Alexander has never been in space, zooted around in zero-G, scored a goal in Z-Crosse or fired a legionary battle rifle. He’s never thought of standing guard on the bridge of the famous U.S.S. Iowa, which everyone says is haunted. Even though his parents are Citizens, life on post war Terra isn’t easy: few of the anti-grav units work anymore, the food synthesizer broke years ago and there are no spare parts, and labor-robots were outlawed in the last wars. Alexander lives the life of a nineteenth century farmer on 23rd century Earth, doing chores from dawn to dusk with school squeezed in between—at night he gazes at the stars, looking forward to the day when his father lets him go on his interstellar freighter runs. Everything changes on Service Day, when an officer from the Fleet visits school and hands him an appointment to the Space Academy. Thrilled, Alexander puts on a space suit and leaves the farm behind, but his excitement is tempered when he discovers that he’s the key to a galaxy-wide intrigue that involved his father—his father the farmer and freighter captain, or could he be something else?
The Methuselan Circuit is actually a spin-off (even a continuation of sorts) of the Alexander Galaxus series by the same author. It is however, more of a young adult, coming of age, kind of story than Alexander Galaxus. As can be seen from the book blurb we are following young Alexander leaving Earth for the first time and enlisting as a Cadet in the Space Academy. Given the name you might easily think that this is young Alexander Galaxus but it is not. We are in the future now and our hero from the Alexander Galaxus books are long gone.
The author paints a rather bleak picture of the future where, after the disappearance of Alexander Galaxus, religious fanatics take a stab at grabbing power and enforcing their extreme way of living…again. It of course had disastrous results with a civil war erupting and the Terran Empire is now reduced to a shadow of what it was. The author also revisits the concept of an asshole president with ridiculous Marxist ideas who does his best to deprive the fleet of the resources they need in order to buy votes by handing out free money to the slackers who want to work as little as possible for their money. The book is actually surprisingly full of fairly unconcealed political finger-pointing. Having spent the first half of my life in a pre-dominantly socialist country (and thus seen the effects) I cannot say that I disagree with the author’s criticism but, as I have pointed out a number of times in various reviews, I do not really want to read about politics, especially present-day politics, in my fantasy or fiction books.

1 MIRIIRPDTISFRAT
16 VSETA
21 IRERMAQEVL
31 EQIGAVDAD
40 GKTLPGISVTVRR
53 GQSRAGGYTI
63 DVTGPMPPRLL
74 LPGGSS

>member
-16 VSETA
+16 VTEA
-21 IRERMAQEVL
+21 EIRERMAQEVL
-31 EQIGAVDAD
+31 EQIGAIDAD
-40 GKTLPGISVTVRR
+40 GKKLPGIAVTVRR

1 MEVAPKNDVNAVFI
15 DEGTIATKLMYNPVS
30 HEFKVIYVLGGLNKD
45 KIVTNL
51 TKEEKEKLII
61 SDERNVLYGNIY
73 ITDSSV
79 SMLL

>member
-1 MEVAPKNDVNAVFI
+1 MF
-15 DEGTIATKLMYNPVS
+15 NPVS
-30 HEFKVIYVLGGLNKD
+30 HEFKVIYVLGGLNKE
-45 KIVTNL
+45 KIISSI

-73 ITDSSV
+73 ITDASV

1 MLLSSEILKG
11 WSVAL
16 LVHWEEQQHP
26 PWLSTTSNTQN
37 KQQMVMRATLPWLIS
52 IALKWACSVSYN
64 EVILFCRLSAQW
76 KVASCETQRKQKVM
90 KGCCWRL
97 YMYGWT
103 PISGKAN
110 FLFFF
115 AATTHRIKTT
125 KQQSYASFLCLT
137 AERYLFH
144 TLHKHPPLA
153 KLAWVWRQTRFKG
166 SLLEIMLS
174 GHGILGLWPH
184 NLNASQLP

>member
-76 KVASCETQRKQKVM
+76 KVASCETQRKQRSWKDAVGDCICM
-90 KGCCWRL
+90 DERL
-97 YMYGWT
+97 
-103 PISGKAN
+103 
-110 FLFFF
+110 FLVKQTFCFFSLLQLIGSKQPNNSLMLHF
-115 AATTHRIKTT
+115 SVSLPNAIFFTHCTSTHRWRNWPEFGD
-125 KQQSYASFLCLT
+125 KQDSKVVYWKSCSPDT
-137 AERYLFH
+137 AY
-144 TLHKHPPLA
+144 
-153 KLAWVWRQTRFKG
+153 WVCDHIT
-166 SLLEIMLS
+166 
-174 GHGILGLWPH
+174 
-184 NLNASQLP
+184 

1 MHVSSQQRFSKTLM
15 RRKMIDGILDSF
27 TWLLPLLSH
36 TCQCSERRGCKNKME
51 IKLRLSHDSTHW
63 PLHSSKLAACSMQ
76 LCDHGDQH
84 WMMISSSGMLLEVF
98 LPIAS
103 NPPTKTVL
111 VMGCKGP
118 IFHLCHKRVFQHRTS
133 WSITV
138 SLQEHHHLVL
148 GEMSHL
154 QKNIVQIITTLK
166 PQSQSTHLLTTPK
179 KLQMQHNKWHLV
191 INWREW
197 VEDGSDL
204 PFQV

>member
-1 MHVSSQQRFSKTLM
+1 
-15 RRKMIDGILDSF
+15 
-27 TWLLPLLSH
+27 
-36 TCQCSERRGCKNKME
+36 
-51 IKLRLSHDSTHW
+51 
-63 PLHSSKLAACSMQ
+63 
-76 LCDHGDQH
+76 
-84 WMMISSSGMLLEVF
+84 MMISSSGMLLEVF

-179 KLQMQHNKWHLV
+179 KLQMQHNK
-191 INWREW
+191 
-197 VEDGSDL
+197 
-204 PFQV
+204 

If you filter out some of the politics the book is not really a bad book. The story is reasonably interesting although it is a bit marred by the bleak and somewhat depressing background. The book itself is well enough written, at least when taking the intended audience in consideration. Alexander makes friends as well as foes as the story unravels and there are the usual plots and sub-plots going on. I have to say that Alexander and the other kids seem a bit young for doing what they are doing though. It would have felt a bit more realistic if they would have been a few years older. Still kids but perhaps around 15 years instead of 12.
I guess you have to like young adult style book in order to like this one. I do so I liked it. It was not a super-great book but a decent enough and I will read the second one to see where the story goes.